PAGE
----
After staring at the clouds for three days in a row, combined with a desperate need for clean and dry clothes, we packed up and headed for Jourama Falls, 40km up the road. It’s an easy drive in the dry season when the causeways have little water over them. The campground turned out to be one large open area with plenty of space for our camper trailer and nice and close to the toilets.

We arrived at Jourama Falls campground on a beautiful sunny day and we lapped up the warmth to dry out our stuff. The kids were eager for a swim in the shallow creek and the concrete causeway was the perfect place to splash around.

We left the walk to the falls for the next day because there was plenty to explore around our camp. A large goanna climbed the tree next to the tent and bush turkeys scratched about in search of food. The spectacular Ulysses butterfly appeared here and there, mesmerising the kids with its bright blue colours. We spent the evening sitting out under a starry sky, soaking up the peace of our tropical surroundings.

Early the next morning we struck out on the walk. The track was challenging at times because it involved some rock-hopping, but the kids managed just fine.

You have the choice of taking the 600m walk up to the lookout, where you are rewarded with views of the falls and surrounding rainforest, or following the creek upstream – either way you get a real tropical rainforest experience.

If you’re feeling game, you can go for a swim in one of the rock pools, where you might spot a freshwater turtle. These relaxed-looking creatures sun themselves on the rocks and logs, quickly retreating into the water at the first hint of danger.

Up at the lookout we marvelled at Jourama Falls, a series of cascades disappeared into deep pools, zigzagging their way down the rocky slope. We couldn’t see the higher slopes of the Seaview Range from the lookout, so the falls appeared to come out of nowhere.

It rained on the morning of our departure, but as soon as we crossed the last causeway and left the rainforest behind us, the sun came out and we breathed a collective sigh of relief.

Off-road destinations for the adventurous on Explore

You don’t visit the wet tropics to soak up the sunshine, but if you’re keen to experience camping in the clouds, Paluma Range NP is definitely the place to go.

Life in the rainforest

For Europeans, life in this high country meant constant hardships and challenges.

The dense tropical rainforest and mountainous terrain made access and transportation difficult. Continuous heavy downpours during the wet season often made work impossible. To add to the burden, there were infestations of ticks, fleas and leeches and there were always the snakes.

Defence force personnel stationed here during WWII had similar experiences with their clothes getting mildewed and the soles peeling off their shoes. They had to wade knee-deep through the mud and conducted leech-counting contests.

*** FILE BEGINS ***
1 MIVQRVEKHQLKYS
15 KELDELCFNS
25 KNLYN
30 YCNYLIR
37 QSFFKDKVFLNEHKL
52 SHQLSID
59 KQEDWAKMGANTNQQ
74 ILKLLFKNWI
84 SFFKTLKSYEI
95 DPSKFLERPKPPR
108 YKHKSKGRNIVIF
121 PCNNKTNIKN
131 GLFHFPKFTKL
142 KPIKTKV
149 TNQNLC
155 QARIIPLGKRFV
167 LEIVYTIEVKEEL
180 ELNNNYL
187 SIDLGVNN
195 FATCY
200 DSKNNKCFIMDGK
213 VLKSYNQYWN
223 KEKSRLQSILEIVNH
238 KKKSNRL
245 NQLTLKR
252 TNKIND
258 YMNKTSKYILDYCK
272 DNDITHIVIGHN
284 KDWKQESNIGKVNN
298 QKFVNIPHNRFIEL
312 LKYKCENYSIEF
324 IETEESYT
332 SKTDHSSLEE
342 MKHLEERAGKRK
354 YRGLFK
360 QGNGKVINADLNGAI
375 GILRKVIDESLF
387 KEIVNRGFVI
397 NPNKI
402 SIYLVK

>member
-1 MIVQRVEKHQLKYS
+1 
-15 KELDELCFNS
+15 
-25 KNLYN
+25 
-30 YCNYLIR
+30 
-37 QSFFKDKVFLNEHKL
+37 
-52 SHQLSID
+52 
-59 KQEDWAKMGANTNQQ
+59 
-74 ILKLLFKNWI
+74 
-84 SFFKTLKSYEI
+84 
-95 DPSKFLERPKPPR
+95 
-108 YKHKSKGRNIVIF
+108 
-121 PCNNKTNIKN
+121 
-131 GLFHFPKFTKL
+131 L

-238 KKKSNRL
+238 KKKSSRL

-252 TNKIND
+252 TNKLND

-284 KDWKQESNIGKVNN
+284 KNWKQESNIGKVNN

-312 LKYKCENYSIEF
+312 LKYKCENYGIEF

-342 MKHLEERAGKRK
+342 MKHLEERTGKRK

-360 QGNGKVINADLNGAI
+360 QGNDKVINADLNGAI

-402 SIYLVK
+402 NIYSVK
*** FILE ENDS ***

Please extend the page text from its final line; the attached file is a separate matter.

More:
One story tells of two guards brewing some ‘jungle juice’ from unknown ingredients, running amok in their jeep and using their rifles to shoot the insulators off the telegraph poles.

Finally they raced down the mountain, crashed, and had to be lifted into an ambulance and taken away. It makes you wonder about living in the rainforest and how good it is for your health… (Info taken from a sign in Paluma township.)

Kids and Wildlife

Some parents seem to think it is irresponsible to take your kids camping to a place where you know there’ll be snakes, spiders and other creepy-crawlies. Chris and I are of the opinion that it is better to educate your kids about the potential dangers of the bush than to stick your head in the sand.

The rainforest is the one place where you’re guaranteed to come across snakes and other venomous creatures, so your kids need to be well prepared. Some simple and basic rules can be explained to kids as young as three.

Our kids stay close to the campsite and have been taught not to wander off alone. They don’t play in tall grass because they know that’s where snakes like to hide. Up at Cooktown the kids have seen visual displays of snakes and spiders, and at the Lions Den Hotel (Bloomfield Track) they’ve seen dead specimens in a jar. T

he reality is that snakes are more scared of us than we are of them, so the best approach is to leave them alone. We’ve seen many snakes travelling around Australia and our experience is that common sense prevails.

Travel Planner

GETTING THERE
Paluma Range NP is split into two sections: Jourama Falls and Lake Paluma, 91km and 61km north of Townsville, respectively.

CAMPING
Camping is available at Jourama Falls, but sites must be pre-booked. Fees are $5.30 per person per night, or $21.30 per family per night. Facilities include toilets and cold showers. Dogs and generators are not permitted. Call 13 74 68 for more information.

Campsites at Lake Paluma must be pre-booked. Camping fees apply ($20 per night). There are toilets and a tap with non-drinkable water in the day-use area. Dogs, generators and caravans not allowed.

WHAT TO TAKE
Bring food and drinking water as well as a shower tent. Take care of your own rubbish.

SUPPLIES AND FACILITIES
Ingham is the closest town with a large supermarket and all other services. There is no fuel at Lake Paluma or Jourama Falls.

TRIP STANDARD
The road to Jourama Falls is sealed except for the last 4.5km. It is suitable for standard vehicles and caravans but take care when crossing the two causeways, especially after heavy rain. The first stretch of road to Lake Paluma is sealed but steep, winding and narrow, making it unsuitable for caravans or large motorhomes. The last 12km is dirt road and after heavy rain it can become very wet and rough.

MORE INFO
Lake Paluma, phone Townsville City Council on 07 4727 9000 or email enquiries@townsville.qld.gov.au.

PERMITS
No entry fee or permit is required for entry into the park.